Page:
Name

Donald McKay

Career

Architect/Engineer

Occupation 1

clipper ship designer

Occupation 2

Naval Architect

Identifier

Boston

Region

NA/New England region

Era

Heroic Age of Sail (1816-1865)

Born

1810

Died

1880

Source

Greyhounds of the Sea: The Story of the American Clipper Ship
Clipper Ship Era, The

Text

Master shipbuilder� He moved to New York in 1827 to study the art and science of shipbuilding, and for the next several years he worked for the firm of Isaac Webb. Later he was employed at Brown and Bell, where he learned his trade in the construction of some of the famous packet ships of the day. Noting McKay's special talents, his employer Jacob Bell recommended him to William Currier, a New England shipbuilder, by whom McKay was employed to build ships at Wiscasset, Maine, and at Newburyport, Massachusetts.

Having demonstrated his skills, in 1841 Currier offered McKay a partnership, and his career as an independent shipbuilder was launched. Shortly thereafter McKay dissolved this partnership and formed the firm of McKay and Pickett with his new partner William Pickett at Newburyport where he built three ships. The last of these, the Joshua Bates, was built for the prominent Boston merchant Enoch Train, who was so impressed with the architectural qualities of the vessel that he invited McKay to move to Boston and build ships for his new Boston-to-Liverpool packet line. The move proved to be a fortunate one financially as the Irish famine of 1846 resulted in a dramatic increase in demand for passenger ships.

McKay now enjoyed prosperity, producing between 1845 and 1853 forty-nine ships, vessels that were noted for their speed, skillful design, and beauty. At first he concentrated on the sturdy packet ships that were fully rigged, with three masts and a four-to-one length-width ratio. These crafts were used for both freight and passenger service, and by the 1840s they were averaging more than a thousand tons in displacement.

Although McKay was a latecomer to building packet ships compared to contemporaries such as William Webb and Jacob Westervelt, he would soon match them in fame. In 1846 he built the Washington Irving, a ship with many innovations, including sleek lines and plush staterooms, that reflected McKay's architectural skill. One of the last of his packets, the Daniel Webster, made its appearance in 1850�

McKay was to make his greatest mark, however, in another form of shipbuilding. The sudden discovery of gold in California in 1848 and then in Australia in 1851 created a need for a faster sailing ship than the packets. The answer was the clipper ship. In the next five years McKay became the dominant figure in the brief but dramatic clipper ship era� McKay's most famous ship, the Flying Cloud, was built one year later. Despite its size of nearly 1,800 tons, it was the swiftest of all the clipper ships, setting a record of eighty-nine days from New York to San Francisco, a passage matched only twice, including once more itself. Surpassing the Flying Cloud in size but not in speed was another clipper, Sovereign of the Seas, [which] featured a main mast ninety-three feet high and, when fully rigged, carried over 12,000 yards of canvas sails. In the next three years five additional ships were completed. Four were similar in size to their predecessors. The fifth, the Great Republic, was an exception, displacing 4,500 tons, stretching 335 feet in length, and carrying four masts� Unfortunately, shortly after completion it was destroyed in a fire in New York Harbor. Because it was insured for only $200,000, McKay suffered a financial loss from which he never recovered�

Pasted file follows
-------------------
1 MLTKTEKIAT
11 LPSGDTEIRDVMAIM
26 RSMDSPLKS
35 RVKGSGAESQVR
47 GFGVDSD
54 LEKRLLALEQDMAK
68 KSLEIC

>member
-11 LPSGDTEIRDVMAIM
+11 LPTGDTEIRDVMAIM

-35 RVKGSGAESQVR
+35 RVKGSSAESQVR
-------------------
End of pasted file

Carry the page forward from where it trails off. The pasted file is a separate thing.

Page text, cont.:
With no ships on order during the brief but severe depression, he made an agreement with the British Admiralty to provide five hundred loads of timber for ship building. This led in time to a year's sojourn in Europe (1859-1860), where he observed the building of new ironclad ships. Returning to the United States, he tried to convince the U.S. Navy in March 1861 to begin a modernization program by ordering an ironclad corvette mounted with twelve nine-inch guns. When his proposal was rejected, McKay returned to Europe for two years. Belatedly the Navy Department saw the importance of armored ships powered by steam. McKay responded by converting his shipyard to build iron ships and marine and locomotive engines in 1863. In 1864 the Navy Department placed its first order with McKay to build steam-powered armored ships, and by the end of the Civil War he had built five such ships for them. Before he sold his shipyard in 1869, he had built several steamships and three sailing ships, including the Glory of the Seas that remained in service until 1923. His last building efforts, in the 1870s, were two wooden sloops of war for the navy that he constructed in a yard owned by another shipbuilder. Poor health forced his retirement in 1877 and he died three years later at his home in Hamilton, Massachusetts�

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